We have taught the brethren south to raise flax and cotton and to put up machinery for manufacturing cloth. We have also taught them to live so as to ever be at peace and on the best of terms with each other. Two cases of difficulty, I think, were the only ones we were called upon to examine. As to High Council and Bishops’ Courts, we have almost forgotten that any such courts exist. Why is this? Because we are continually importuning the brethren to faithfully live their religion and not let a few dimes and dollars or a little mistake infringe upon the fellowship of one with another. Perhaps a neighbor’s cow is in his garden, and he is angry with his neighbor, when, at the same time, that neighbor is as innocent as an angel. Nine hundred and ninety-nine cases of difficulty out of a thousand arise from circumstances not worthy of notice. There are but few persons who really design to injure each other. I do not believe there is one man or woman in a thousand, in this community, who designs to do wrong, though there are hundreds that do wrong, and some who do a great many wrongs, but they do not design to do wrong. They can truly say, with the Apostle Paul, “When I would do good, evil is present with me.” Paul had been a very wicked man; he had done all he could to destroy the Church of God, and, consequently, was given over to the buffetings of Satan, so that when he would do good the Devil had such power over him that he had to keep up a continual warfare. Let us endeavor to do the good and leave undone the evil.
Some desire to do good all the time, still it seems that almost every act they perform results in evil; look upon such persons as they are, through eyes of mercy, and not measure them with your measure. If you are endowed with wisdom and understand– ing, if you escape the evil and do the good, thank God that you have knowledge, and do not condemn your brethren and sisters who are weaker than you are for falling into evil when they know no better. This is the teaching of the Spirit of the Lord all the day long.
When the books are opened, out of which the human family are to be judged, how disappointed the professedly sanctified, longfaced hypocrites and smooth-toned Pharisees will be, when the publicans and harlots enter into the kingdom of heaven before them; people that appeared to be full of evil, but the Lord says they never designed to do wrong; the Devil had power over them, and they suffered in their mortal state a thousand times more than you poor, miserable, canting, cheating, sniveling, hypocritical Pharisees; you were dressed in purple and fine linen, and bound burdens upon your weaker brethren that you would not so much as help to lift with your little fingers. Did you ever go without food, suffer with toothache, sore eyes, rheumatism, or the chills and fever? You have fared sumptuously all your days and you condemned to an everlasting hell these poor harlots and publicans who never designed an evil. Are you not guilty of committing an evil with that poor harlot? Yes, and you will be damned while she will be saved.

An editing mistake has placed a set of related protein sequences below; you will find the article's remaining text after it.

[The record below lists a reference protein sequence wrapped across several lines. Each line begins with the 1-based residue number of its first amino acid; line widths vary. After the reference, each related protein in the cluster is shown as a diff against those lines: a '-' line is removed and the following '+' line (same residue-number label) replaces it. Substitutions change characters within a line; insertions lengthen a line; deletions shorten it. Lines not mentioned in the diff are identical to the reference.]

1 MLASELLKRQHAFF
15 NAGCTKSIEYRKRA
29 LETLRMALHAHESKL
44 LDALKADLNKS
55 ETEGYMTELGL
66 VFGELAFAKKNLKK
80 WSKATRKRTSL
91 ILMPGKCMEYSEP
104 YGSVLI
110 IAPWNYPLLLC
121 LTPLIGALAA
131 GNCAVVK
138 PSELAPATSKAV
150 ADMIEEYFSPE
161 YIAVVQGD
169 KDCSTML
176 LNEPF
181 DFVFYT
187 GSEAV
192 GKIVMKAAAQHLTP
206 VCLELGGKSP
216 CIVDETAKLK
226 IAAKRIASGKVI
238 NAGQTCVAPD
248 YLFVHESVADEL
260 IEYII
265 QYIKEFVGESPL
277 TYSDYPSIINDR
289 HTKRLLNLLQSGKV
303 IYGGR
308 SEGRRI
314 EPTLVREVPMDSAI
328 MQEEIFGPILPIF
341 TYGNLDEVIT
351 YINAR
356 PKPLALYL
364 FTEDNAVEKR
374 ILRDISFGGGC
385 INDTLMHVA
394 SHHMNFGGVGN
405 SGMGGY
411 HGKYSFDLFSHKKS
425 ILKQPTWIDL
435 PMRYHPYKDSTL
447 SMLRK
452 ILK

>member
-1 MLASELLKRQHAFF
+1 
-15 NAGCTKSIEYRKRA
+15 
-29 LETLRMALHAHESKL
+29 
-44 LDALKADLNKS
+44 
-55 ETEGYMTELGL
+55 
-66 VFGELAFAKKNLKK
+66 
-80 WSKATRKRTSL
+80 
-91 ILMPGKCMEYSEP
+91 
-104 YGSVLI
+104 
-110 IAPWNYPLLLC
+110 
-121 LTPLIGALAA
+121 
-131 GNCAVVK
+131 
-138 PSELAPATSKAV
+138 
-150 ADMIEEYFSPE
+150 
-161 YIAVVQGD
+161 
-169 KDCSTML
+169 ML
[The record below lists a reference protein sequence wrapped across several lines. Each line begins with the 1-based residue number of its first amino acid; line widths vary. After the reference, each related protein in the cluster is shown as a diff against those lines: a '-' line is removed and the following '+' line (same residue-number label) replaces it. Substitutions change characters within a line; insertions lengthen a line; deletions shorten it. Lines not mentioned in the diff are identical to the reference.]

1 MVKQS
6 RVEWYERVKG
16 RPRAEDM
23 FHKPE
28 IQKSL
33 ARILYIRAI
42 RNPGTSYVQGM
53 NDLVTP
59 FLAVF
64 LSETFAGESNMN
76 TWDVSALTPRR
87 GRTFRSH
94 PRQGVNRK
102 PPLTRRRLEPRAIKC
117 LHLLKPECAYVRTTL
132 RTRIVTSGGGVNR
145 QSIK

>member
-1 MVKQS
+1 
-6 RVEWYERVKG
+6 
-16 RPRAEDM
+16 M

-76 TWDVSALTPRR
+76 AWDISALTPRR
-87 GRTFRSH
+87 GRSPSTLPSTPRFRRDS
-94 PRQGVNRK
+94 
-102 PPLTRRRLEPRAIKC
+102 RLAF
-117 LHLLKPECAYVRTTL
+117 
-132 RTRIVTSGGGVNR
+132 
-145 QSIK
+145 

Let us look at our neighbors as they are, and not as we want them to be; let us learn enough to know what we are ourselves and what our brethren and sisters are, and learn the true designs of their hearts, and then judge them as God judges them and not according to outward appearance; then every contention will cease, every heart will beat high to build up Zion, and the follies and weaknesses of our neighbors we shall not think of.
We all know that we need material for clothing; then let us look out for it and not neglect the matter until we are found in a state of nudity, without the power to clothe ourselves. These are the mysteries of the kingdom of God upon the earth, to know how to purify and sanctify our affections, the earth upon which we stand, the air we breathe, the water we drink, the houses in which we dwell, and the cities which we build, that when strangers come into our country they may feel a hallowed influence and acknowledge a power to which they are strangers, “For all is dedicated to the Lord and consecrated to him, and the Spirit and power of God reigns there and the power of the enemy can find no place.” When the people of the Saints have attained to this happy state, then will they say, “Give us more room to dwell,” and they will never be driven from such ground. All hell may then give up the chase, for they never can drive the Saints from a spot that is hallowed by the faith of the Saints, through the medium of Jesus Christ by the power of the Father, for that place is dedicated and sanctified to him.